In 1925, the University opened Spencer Hall, UNC's first residence for female students — much to the chagrin of the majority-male student body.
Inez Stacy, then the dean of women at UNC, advocated for the creation of female on-campus housing to further their role and inclusion as students at the University.
But her ideas were met with opposition — The Daily Tar Heel, then called The Tar Heel, published editorials with headlines such as “Women Students Not Wanted Here” and “Shaves and Shines but No Rats and Rouge.” Male students complained that female students would be distracting and turn UNC into a "semi-effeminate college."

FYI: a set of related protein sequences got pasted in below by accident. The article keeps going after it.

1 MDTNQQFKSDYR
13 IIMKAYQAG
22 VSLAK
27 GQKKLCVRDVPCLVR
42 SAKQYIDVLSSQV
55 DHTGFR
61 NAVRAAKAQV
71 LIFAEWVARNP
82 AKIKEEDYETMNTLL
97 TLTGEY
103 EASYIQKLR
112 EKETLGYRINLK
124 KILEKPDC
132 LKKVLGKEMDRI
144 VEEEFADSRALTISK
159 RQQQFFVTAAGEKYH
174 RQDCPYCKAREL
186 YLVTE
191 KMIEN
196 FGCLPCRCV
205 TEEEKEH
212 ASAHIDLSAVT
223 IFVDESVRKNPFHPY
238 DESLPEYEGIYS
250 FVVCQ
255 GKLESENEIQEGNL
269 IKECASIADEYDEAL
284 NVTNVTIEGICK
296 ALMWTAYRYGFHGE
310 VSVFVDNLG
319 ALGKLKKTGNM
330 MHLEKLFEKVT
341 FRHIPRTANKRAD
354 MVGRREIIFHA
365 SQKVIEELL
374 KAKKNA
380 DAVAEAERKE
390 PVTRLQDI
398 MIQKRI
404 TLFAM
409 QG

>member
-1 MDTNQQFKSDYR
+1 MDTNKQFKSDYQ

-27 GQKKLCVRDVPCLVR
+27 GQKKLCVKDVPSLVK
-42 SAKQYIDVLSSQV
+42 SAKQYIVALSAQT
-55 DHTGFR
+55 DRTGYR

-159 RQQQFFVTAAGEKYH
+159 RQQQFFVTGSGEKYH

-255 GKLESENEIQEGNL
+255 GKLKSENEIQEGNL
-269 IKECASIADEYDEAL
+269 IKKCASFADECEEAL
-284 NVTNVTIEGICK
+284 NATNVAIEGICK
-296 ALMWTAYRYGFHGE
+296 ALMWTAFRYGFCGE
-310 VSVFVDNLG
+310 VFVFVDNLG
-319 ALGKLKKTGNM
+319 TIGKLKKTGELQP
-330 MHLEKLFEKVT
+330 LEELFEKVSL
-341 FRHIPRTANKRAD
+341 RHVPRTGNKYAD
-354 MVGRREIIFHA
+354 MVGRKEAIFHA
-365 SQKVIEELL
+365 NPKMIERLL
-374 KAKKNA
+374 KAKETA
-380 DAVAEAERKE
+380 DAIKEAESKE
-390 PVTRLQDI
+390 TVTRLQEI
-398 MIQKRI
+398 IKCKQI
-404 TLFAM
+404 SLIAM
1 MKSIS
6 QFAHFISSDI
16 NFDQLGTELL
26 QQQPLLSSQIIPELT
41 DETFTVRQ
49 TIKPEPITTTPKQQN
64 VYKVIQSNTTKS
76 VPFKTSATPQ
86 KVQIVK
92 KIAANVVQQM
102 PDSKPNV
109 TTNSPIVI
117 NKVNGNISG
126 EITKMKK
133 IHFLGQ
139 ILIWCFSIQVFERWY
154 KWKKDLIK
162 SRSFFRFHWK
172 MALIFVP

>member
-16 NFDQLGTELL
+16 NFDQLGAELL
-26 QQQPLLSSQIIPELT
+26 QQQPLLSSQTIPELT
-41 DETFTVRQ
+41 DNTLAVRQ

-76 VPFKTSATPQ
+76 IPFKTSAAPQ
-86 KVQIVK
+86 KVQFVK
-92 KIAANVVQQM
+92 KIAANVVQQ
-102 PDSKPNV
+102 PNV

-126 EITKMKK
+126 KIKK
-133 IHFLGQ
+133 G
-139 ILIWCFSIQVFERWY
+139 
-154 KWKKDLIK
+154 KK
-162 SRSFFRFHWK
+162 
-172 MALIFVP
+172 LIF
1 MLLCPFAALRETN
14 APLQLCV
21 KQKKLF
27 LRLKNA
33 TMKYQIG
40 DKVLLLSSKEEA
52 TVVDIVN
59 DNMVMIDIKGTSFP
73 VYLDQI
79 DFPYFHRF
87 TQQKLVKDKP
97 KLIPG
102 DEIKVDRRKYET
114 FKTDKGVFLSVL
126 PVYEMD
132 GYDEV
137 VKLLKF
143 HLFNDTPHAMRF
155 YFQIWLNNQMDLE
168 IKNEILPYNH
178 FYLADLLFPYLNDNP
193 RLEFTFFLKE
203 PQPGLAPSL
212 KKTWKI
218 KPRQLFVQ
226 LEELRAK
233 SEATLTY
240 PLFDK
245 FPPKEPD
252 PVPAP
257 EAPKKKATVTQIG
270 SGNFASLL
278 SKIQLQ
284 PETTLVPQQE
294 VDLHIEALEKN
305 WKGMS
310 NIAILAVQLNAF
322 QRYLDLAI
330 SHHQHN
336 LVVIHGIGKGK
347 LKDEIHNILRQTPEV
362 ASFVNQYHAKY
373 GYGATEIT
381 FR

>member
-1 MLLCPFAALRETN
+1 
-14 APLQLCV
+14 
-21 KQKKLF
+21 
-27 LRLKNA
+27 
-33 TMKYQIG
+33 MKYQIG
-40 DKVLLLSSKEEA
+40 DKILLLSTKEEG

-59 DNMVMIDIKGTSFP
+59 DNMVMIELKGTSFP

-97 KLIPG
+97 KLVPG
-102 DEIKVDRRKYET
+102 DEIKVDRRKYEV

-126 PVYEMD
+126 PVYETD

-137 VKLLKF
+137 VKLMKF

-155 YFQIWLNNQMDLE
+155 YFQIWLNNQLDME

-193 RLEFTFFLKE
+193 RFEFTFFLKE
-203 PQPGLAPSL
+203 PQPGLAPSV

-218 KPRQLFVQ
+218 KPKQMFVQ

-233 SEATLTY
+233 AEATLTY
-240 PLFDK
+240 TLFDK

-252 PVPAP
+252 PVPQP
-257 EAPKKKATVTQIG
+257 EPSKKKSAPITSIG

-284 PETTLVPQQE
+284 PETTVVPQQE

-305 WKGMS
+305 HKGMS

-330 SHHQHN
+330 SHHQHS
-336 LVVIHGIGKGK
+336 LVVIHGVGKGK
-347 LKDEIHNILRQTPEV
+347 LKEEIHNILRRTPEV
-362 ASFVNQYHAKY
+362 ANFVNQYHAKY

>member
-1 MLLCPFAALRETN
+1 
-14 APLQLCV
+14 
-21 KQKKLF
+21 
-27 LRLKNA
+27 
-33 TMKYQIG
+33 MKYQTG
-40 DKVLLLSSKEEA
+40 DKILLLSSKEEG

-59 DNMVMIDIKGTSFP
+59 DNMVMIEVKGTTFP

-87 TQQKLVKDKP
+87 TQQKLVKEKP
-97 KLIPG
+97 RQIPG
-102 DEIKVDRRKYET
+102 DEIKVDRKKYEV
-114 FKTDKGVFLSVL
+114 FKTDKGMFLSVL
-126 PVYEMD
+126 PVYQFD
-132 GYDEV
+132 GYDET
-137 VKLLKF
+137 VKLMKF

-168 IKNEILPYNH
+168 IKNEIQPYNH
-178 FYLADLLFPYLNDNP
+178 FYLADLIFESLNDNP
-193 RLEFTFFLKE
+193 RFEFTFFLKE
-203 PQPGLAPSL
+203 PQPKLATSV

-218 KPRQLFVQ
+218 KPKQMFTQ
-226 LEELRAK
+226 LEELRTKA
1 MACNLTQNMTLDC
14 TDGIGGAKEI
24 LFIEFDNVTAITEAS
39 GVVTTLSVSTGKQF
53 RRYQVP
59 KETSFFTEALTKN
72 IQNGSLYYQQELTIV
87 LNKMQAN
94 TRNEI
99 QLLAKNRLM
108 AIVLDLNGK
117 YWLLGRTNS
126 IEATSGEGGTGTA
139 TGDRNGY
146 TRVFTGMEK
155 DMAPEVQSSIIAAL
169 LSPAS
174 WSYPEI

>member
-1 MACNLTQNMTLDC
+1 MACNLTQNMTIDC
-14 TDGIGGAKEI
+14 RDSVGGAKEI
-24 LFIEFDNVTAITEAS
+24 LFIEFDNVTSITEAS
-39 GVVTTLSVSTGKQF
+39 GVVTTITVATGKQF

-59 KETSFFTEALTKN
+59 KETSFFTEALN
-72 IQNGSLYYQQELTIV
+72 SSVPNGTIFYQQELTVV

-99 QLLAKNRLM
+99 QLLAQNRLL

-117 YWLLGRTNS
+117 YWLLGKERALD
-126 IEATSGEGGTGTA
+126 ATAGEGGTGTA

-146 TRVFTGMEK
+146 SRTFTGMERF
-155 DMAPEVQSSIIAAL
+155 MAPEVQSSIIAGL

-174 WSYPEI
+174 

But when Spencer Residence Hall was completed that year, it marked an increased place on campus for female students at the University.
The dormitory was named for Cornelia Phillips Spencer, a writer and relative of UNC professors.
“Cornelia Spencer was actually not a supporter of coeducation or women’s suffrage, but she was essentially the University’s historian,” Sarah Carrier, the N.C. research and instructional librarian at UNC, said. “She published a regular newspaper column and wrote a lot about UNC history. She was very supportive of educational opportunities for women.”
University archives of Spencer’s writing have shown that she held white supremacist views and did not support equal rights for African Americans. As a result of this, the Cornelia Phillips Spencer Bell Award named for her was retired in 2004.